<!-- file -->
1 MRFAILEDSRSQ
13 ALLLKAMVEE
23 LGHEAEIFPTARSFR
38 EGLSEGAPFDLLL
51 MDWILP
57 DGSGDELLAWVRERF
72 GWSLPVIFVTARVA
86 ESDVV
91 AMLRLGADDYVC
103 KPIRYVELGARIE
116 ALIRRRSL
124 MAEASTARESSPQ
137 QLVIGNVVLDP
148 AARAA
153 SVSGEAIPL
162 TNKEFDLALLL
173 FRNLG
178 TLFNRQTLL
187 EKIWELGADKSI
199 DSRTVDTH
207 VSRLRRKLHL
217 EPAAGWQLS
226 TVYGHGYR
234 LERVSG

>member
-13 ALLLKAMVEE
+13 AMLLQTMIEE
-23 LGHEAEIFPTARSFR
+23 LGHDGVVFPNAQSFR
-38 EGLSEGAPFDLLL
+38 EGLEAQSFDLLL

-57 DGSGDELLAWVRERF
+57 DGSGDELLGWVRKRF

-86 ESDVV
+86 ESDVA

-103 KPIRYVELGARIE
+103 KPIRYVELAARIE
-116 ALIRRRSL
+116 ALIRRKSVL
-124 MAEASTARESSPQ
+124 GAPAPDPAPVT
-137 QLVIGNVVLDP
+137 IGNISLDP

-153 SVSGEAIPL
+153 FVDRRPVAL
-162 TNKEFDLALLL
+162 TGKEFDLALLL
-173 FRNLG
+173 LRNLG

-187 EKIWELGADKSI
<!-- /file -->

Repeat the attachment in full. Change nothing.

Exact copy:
1 MRFAILEDSRSQ
13 ALLLKAMVEE
23 LGHEAEIFPTARSFR
38 EGLSEGAPFDLLL
51 MDWILP
57 DGSGDELLAWVRERF
72 GWSLPVIFVTARVA
86 ESDVV
91 AMLRLGADDYVC
103 KPIRYVELGARIE
116 ALIRRRSL
124 MAEASTARESSPQ
137 QLVIGNVVLDP
148 AARAA
153 SVSGEAIPL
162 TNKEFDLALLL
173 FRNLG
178 TLFNRQTLL
187 EKIWELGADKSI
199 DSRTVDTH
207 VSRLRRKLHL
217 EPAAGWQLS
226 TVYGHGYR
234 LERVSG

>member
-13 ALLLKAMVEE
+13 AMLLQTMIEE
-23 LGHEAEIFPTARSFR
+23 LGHDGVVFPNAQSFR
-38 EGLSEGAPFDLLL
+38 EGLEAQSFDLLL

-57 DGSGDELLAWVRERF
+57 DGSGDELLGWVRKRF

-86 ESDVV
+86 ESDVA

-103 KPIRYVELGARIE
+103 KPIRYVELAARIE
-116 ALIRRRSL
+116 ALIRRKSVL
-124 MAEASTARESSPQ
+124 GAPAPDPAPVT
-137 QLVIGNVVLDP
+137 IGNISLDP

-153 SVSGEAIPL
+153 FVDRRPVAL
-162 TNKEFDLALLL
+162 TGKEFDLALLL
-173 FRNLG
+173 LRNLG

-187 EKIWELGADKSI